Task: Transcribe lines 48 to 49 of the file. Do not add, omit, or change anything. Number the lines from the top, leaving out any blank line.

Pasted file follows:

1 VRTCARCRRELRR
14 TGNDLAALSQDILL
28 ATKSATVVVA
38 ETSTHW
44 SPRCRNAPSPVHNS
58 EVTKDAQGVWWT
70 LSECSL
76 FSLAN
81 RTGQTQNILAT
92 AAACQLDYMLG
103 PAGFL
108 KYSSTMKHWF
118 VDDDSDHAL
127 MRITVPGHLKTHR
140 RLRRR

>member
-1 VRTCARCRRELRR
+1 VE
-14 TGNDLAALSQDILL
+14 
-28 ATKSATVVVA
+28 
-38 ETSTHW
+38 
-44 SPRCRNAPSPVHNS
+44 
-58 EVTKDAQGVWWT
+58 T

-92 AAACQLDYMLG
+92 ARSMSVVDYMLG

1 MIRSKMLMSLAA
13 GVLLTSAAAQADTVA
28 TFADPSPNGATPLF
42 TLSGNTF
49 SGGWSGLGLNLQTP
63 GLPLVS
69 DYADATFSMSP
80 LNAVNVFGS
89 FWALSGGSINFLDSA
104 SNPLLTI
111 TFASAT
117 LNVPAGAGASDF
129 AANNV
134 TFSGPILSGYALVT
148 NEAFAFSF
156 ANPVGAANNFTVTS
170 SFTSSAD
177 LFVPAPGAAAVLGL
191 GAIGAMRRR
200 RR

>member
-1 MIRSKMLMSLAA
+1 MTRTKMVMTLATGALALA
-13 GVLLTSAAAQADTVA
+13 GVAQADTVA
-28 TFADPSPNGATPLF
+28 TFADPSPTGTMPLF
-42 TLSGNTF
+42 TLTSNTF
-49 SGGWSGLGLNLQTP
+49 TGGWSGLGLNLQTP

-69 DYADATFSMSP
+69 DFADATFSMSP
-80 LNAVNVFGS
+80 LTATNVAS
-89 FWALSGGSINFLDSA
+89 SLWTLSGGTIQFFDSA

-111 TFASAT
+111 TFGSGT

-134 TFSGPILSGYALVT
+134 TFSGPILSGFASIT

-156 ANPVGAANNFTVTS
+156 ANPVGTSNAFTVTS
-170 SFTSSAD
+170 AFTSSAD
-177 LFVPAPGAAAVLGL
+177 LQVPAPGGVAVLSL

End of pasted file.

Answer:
177 LFVPAPGAAAVLGL
191 GAIGAMRRR